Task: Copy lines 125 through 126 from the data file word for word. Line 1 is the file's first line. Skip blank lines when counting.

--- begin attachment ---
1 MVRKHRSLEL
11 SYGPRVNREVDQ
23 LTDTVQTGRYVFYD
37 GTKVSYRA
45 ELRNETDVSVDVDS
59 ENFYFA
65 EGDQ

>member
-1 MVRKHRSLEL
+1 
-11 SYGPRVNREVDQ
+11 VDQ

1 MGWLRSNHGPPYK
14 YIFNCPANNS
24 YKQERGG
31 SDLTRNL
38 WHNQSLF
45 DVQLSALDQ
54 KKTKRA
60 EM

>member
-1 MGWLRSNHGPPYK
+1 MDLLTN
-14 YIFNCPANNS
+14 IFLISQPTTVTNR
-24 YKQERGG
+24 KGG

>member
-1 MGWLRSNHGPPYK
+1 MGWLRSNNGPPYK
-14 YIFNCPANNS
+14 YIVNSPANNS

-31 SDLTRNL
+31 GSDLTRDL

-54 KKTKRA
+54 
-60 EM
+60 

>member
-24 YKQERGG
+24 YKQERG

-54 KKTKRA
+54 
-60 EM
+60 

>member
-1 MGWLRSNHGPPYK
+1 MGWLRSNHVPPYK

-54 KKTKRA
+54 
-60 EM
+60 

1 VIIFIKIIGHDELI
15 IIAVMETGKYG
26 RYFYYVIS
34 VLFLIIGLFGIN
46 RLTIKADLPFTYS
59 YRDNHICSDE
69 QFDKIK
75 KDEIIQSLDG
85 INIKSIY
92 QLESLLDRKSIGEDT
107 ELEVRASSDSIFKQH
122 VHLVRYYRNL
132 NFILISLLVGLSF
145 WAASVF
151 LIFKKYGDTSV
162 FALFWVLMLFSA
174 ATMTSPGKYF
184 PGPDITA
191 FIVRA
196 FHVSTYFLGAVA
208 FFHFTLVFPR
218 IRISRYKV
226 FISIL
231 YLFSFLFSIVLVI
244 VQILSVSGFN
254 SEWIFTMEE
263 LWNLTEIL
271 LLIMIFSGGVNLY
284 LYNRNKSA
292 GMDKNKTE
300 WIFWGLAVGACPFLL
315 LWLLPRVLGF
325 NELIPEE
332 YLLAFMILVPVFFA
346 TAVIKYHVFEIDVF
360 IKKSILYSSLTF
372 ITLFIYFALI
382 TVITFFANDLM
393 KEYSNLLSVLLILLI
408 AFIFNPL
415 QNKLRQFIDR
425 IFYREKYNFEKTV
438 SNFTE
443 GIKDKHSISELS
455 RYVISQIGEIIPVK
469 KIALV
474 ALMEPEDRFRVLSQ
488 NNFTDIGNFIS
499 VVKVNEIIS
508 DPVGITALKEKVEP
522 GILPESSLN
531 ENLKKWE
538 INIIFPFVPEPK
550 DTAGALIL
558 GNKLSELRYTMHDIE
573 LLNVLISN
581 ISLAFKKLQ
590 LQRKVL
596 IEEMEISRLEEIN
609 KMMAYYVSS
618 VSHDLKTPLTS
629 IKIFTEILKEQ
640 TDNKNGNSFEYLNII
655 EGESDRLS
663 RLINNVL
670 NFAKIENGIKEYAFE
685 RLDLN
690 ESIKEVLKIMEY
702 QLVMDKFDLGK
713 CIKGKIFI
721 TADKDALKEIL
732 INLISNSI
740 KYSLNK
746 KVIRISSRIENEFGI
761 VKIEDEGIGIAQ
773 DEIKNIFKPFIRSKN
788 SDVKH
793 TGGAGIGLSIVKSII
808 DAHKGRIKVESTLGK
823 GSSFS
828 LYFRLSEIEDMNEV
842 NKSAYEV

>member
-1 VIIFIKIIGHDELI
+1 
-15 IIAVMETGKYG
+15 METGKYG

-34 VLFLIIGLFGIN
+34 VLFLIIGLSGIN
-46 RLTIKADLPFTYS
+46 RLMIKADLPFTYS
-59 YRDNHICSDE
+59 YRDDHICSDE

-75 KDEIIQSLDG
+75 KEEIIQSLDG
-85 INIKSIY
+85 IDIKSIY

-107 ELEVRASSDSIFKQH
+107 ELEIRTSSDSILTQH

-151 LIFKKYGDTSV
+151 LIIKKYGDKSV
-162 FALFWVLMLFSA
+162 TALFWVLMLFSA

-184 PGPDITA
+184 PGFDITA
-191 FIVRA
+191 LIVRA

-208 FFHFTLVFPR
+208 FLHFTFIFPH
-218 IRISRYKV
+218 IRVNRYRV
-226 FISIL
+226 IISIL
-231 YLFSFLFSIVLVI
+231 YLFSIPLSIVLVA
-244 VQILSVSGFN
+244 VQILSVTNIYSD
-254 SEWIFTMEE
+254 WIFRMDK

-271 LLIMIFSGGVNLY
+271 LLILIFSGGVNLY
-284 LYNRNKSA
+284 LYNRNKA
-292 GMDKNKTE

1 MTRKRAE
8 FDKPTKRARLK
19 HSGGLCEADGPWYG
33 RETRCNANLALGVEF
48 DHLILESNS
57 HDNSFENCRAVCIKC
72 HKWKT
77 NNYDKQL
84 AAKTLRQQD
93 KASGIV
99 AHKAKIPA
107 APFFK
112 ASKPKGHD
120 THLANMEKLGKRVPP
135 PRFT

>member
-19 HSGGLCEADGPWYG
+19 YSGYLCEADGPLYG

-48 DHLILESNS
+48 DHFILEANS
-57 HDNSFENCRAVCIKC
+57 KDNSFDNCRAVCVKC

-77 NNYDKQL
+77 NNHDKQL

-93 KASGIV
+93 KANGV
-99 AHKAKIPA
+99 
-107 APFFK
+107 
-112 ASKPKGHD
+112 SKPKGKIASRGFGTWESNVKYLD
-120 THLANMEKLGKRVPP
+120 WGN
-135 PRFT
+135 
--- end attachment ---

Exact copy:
740 KYSLNK
746 KVIRISSRIENEFGI